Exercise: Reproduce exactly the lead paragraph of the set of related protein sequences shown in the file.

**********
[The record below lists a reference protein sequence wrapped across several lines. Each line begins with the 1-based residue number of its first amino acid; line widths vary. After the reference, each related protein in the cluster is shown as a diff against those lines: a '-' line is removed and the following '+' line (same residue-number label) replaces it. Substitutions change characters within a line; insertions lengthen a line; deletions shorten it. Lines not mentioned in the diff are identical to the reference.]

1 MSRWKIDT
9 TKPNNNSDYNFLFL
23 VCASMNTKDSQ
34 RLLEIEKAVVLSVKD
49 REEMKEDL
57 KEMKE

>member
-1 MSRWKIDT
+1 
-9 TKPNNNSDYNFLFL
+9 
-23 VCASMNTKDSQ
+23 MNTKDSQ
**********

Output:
[The record below lists a reference protein sequence wrapped across several lines. Each line begins with the 1-based residue number of its first amino acid; line widths vary. After the reference, each related protein in the cluster is shown as a diff against those lines: a '-' line is removed and the following '+' line (same residue-number label) replaces it. Substitutions change characters within a line; insertions lengthen a line; deletions shorten it. Lines not mentioned in the diff are identical to the reference.]